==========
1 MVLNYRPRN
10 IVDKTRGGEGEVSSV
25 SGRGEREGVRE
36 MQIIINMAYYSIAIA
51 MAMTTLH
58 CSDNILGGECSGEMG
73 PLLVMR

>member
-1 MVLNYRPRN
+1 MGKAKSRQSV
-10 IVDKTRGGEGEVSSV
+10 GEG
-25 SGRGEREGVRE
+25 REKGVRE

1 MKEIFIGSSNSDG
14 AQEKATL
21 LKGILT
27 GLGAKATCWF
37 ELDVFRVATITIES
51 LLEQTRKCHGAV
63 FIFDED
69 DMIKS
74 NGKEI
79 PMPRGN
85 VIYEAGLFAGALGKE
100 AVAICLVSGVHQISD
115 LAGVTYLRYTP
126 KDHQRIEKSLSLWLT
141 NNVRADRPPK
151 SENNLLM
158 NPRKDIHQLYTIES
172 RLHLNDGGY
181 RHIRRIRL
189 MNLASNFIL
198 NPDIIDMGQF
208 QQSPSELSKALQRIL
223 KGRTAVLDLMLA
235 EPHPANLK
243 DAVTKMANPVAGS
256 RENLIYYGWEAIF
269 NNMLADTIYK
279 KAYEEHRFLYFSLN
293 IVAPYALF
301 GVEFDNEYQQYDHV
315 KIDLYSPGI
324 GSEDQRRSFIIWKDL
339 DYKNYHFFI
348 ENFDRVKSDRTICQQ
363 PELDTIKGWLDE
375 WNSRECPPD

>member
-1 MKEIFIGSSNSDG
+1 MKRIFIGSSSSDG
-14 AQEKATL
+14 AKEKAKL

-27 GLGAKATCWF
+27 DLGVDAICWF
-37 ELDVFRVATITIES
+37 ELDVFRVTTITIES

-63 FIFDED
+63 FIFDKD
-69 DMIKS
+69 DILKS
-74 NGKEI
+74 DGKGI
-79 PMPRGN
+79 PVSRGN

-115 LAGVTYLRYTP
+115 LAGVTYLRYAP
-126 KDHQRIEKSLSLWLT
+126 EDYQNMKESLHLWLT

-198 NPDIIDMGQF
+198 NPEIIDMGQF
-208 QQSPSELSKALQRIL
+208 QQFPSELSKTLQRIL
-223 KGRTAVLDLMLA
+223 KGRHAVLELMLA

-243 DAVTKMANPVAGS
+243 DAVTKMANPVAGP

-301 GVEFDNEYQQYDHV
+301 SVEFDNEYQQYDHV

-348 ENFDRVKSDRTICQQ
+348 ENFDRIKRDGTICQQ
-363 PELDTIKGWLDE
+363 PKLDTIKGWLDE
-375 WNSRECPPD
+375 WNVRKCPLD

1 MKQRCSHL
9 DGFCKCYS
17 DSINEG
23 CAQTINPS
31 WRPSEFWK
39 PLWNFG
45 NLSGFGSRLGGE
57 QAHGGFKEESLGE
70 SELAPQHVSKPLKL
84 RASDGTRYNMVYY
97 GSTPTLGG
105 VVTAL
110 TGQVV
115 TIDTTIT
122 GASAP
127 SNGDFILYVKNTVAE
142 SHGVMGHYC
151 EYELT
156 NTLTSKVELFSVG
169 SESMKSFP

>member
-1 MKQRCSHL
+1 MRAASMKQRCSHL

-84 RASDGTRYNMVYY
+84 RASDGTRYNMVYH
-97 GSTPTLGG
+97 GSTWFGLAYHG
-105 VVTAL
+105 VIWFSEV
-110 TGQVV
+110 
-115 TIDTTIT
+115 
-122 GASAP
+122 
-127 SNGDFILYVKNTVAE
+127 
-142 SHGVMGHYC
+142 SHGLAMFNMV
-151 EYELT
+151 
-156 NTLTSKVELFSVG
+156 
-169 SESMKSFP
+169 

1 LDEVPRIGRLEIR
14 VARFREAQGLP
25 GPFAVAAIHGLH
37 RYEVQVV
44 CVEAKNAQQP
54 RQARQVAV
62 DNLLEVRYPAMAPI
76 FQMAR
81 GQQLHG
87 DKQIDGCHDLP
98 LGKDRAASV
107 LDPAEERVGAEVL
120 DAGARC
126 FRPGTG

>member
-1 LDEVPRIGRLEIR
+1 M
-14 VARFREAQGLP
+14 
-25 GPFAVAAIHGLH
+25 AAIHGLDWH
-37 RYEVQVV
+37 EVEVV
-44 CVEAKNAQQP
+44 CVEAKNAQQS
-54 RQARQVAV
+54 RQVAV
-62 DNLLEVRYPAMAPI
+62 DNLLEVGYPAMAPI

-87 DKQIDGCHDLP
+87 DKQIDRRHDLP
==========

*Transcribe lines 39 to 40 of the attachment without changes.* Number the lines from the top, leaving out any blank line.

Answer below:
243 DAVTKMANPVAGS
256 RENLIYYGWEAIF